MKV issue fixed

At end of May, we were contacted again about the MKV situation, and we said that this was a crash, not an exploitable security issue.

We gave them the revision of the patch in which VLC had the crash fixed, and a proper build, but they kept saying it was “unpatched”, without explaining anything…

They decided to publish their advisory, while a version fixing VLC was published (we publish nightly builds every night), a very simple workaround for VLC 2.0.7 existed (remove the libmkv_plugin.dll) and with a PoC that was crashing VLC but not exploiting it.

Moreover, they refused to hold the advisory until VLC 2.1.0 was out, and published it anyway.

You can try a VLC build in which it is fixed…

Final insults and attack

Finally, today they blog about us saying:

That VLC apparently doesn’t think vulnerabilities in third party libraries, for example FFmpeg (which is statically linked), are issues they would need to warn their users about, but only vulnerabilities in the “main” VLC code, is obviously not the right thing to do, and gives a false image on the security status of VLC.

This is so patently untrue it is not funny. Can you explain this patch or that one?

And we don’t statically link on all platforms. Moreover, why not sending the issue to FFmpeg?

There is a lot of code in VLC, and they are probably a lot of security issues in VLC, noone is denying that, but the way Secunia deals with this was outrageous and I think I have all the rights to be pissed and claim that they do not work “with vendors”. It might be easier to attack a group of hobbyists than big companies.

Jean-Baptiste Kempf


  1. On 29 May 29290, 7:00 by Jean-Baptiste Kempf

    @boxofrox: they’ve been receiving this exact link a dozen of times, and they’ve been pointed to it already. This is just bad faith from them.

  2. On 26 May 26260, 10:51 by DrTeeth

    VLC has got nothing to prove in my eyes. They are riding high on this.

  3. On 14 May 14140, 8:40 by boxofrox

    “I provided a fix that you can see here on December 11th.

    As you see, this IS NOT the same fix that Secunia shows on their blog and claim we used: FFmpeg patch.”

    The bug report[1] lists a single patch in the comments, which Secunia shows in their blog.

    I don’t consider this a lie. I consider this a misunderstanding since your bug tracker fails to accurately record the actions taken to solve the issue.

    You complain that Secunia is too lazy to search through the VLC code repository for the exact fix when you could have resolved this portion of the conflict by adding your patch link to the bug report instead of this blog.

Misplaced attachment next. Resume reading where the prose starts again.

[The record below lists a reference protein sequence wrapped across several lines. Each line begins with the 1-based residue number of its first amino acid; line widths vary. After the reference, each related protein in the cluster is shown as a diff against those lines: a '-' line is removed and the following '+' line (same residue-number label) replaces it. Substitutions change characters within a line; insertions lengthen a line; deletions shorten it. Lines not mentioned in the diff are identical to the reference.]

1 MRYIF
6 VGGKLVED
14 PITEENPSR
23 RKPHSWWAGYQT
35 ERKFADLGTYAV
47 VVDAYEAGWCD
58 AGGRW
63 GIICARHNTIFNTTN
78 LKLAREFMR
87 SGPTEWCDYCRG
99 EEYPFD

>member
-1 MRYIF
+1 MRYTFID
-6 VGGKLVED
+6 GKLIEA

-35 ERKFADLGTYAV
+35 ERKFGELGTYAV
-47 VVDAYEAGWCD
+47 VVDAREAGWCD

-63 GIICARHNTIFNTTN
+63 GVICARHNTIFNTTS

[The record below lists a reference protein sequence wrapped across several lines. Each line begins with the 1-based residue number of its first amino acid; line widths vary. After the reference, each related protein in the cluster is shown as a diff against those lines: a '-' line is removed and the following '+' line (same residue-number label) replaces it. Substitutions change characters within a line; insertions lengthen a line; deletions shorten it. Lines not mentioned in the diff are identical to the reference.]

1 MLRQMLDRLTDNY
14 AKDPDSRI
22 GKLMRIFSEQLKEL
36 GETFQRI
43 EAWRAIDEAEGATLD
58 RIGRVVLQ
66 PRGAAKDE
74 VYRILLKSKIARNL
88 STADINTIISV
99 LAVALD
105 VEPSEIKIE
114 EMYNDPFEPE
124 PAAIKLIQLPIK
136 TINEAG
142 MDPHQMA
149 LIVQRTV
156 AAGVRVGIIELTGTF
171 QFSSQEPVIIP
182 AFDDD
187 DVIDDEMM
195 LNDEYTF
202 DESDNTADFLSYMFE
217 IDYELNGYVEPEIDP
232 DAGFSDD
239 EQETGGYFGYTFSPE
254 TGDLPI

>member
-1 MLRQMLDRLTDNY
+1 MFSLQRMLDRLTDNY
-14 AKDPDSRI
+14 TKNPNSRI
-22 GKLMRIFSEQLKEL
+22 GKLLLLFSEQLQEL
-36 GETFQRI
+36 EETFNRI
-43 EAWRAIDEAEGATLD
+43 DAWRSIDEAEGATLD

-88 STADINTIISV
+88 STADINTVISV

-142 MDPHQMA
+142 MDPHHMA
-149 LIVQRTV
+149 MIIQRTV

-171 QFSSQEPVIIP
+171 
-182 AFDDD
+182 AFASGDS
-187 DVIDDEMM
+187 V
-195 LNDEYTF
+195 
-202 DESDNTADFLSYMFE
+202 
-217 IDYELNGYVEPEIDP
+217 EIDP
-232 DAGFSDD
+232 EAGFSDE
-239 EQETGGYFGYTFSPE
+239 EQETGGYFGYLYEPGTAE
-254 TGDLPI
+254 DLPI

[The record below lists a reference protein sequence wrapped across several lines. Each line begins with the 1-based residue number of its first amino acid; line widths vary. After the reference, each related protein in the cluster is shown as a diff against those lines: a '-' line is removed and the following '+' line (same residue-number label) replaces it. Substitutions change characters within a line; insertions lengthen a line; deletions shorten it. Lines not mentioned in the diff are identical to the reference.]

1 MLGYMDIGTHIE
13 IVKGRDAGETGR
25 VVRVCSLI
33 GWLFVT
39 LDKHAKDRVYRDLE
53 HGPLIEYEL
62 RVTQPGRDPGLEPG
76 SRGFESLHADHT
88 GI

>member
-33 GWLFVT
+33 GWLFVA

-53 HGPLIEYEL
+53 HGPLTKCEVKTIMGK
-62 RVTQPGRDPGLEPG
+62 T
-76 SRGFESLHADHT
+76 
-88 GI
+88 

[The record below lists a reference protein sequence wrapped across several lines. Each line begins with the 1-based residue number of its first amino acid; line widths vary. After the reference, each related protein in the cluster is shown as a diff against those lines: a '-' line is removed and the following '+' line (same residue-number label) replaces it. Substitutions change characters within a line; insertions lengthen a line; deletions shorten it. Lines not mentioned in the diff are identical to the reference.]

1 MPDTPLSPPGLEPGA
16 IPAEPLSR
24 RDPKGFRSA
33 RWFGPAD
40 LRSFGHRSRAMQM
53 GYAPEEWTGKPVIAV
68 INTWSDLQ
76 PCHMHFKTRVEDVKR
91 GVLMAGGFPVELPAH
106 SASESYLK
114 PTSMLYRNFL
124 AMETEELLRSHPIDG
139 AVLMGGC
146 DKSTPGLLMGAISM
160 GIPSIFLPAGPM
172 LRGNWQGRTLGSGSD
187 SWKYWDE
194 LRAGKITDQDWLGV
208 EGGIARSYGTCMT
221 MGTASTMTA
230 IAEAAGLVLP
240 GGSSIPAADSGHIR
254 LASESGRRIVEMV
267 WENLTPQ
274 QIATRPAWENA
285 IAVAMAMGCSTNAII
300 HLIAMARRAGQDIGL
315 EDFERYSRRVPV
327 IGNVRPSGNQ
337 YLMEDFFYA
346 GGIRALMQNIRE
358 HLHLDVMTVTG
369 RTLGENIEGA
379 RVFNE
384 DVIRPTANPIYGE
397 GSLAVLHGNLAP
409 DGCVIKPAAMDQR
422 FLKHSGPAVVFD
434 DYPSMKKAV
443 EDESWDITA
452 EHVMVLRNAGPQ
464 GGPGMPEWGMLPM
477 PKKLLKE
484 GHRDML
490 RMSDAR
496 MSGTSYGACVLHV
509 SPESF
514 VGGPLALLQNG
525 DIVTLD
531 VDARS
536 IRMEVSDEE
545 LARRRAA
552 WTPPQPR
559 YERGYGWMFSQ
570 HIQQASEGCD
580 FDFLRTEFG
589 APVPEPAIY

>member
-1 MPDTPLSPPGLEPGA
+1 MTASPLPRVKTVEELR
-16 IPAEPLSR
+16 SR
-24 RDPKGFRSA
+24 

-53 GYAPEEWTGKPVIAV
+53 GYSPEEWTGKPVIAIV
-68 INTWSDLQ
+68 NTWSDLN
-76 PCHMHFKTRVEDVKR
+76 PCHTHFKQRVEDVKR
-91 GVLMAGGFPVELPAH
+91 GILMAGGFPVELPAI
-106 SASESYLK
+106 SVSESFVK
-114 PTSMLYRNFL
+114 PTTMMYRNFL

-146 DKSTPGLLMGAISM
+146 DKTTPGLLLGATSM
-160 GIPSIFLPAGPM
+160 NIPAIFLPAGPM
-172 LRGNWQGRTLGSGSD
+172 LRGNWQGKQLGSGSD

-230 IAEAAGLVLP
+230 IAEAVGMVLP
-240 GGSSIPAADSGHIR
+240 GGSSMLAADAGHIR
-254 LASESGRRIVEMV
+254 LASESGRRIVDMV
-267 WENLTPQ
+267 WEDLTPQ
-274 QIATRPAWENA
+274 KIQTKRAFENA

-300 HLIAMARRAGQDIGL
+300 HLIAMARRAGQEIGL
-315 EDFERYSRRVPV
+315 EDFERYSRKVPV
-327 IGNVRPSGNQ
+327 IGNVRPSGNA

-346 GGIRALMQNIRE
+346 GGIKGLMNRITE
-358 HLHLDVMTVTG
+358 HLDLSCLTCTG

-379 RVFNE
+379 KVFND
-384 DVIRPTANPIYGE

[1] […](1] [ “1] [”)

  4. On 11 May 11110, 1:54 by iive

    Secunia claim that according to their analysis, the SA51464 is caused by use-after-free. That the same bug is also triggered by an .avi file.

    Unfortunately they do not share their analysis, they do not provide fix/patch or at least a vague hints where the “real” bug might be. All they provide is a crash report and POC.

    I would assume that their POC doesn’t cause any problems on VLC developer machines (anymore), so they cannot trace the “real” bug.

    Everybody would be happy if Secunia stop their games of “guess what I think” and do a full disclosure of their analysis.

  5. On 11 May 11110, 12:46 by Sven Kemper

    You also not mentioned that secunia sell bugs of other researcher without asking them after a publication in the csi software ^^

  6. On 10 May 10100, 11:37 by .m

    @norbert: These security researcher types help make our software better. It’s much easier to fix problems when we know about them. Ignoring them only harms you and your software.

    And really, there’s people in any profession who take themselves too seriously.

    It’s good to see this response regarding VLC, I do hope that Secunia issues an apology for the way they’ve handled this.

  7. On 10 May 10100, 6:15 by Norbert

    I’m really getting fed up with those ‘security researcher’ types. They don’t do anything constructive - all they do is looking for bugs and waste people’s time.

    And then they take themselves far too important: LOOK WE FOUND A SECURITY BUG! DROP EVERYTHING, FIX IT AND TELL THE WORLD HOW GREAT WE WARE. Because we are security RESEARCHES and more important than GOD/DOG HIMSELF!

    We software developers who create value should take a stand against those trolls and ignore them.

  8. On 10 May 10100, 5:42 by Jean-Baptiste Kempf

    @alex: show me the exploit then. And show me how it works on 2.1.0-pre1. Please do…

    About constantly patching, VLC is like all the other software: you have to deal with it. It’s not fun for anyone.

    Not to mention, that most of those security issues are in ALL the video players or codecs…

  9. On 10 May 10100, 5:28 by cabfile

    Well, I lost respect and trust in Secunia many many years ago. I think you are doing a gret job, and VLC is one of the best media player I’ve ever seen.

  10. On 10 May 10100, 4:42 by alex

    I don’t know who is more wrong between Secunia and VLC, but according to VUPEN the MKV is exploitable.

    But let’s face it: I’m fed up patching VLC on a regular basis due to recurring security issues. And this blog post and legal threats against Secunia eroded further my trust toward the project and its maintainers.

    So bye VLC, I loved you back in 2005 but the world changed…

  11. On 9 May 9090, 10:56 by w00t

    You forget to mention most important thing: If Secunia Research is professional, why don’t they provide you with working exploit? (in example EIP = 0x41414141) I’m sure company like VUPEN would do just that to prove they point. Isn’t worth to point out on other sites? (e.g. netsec)

    I really like this… you can spot _two_ lies - first they don’t find ANY vuln, second their lying about timeframe.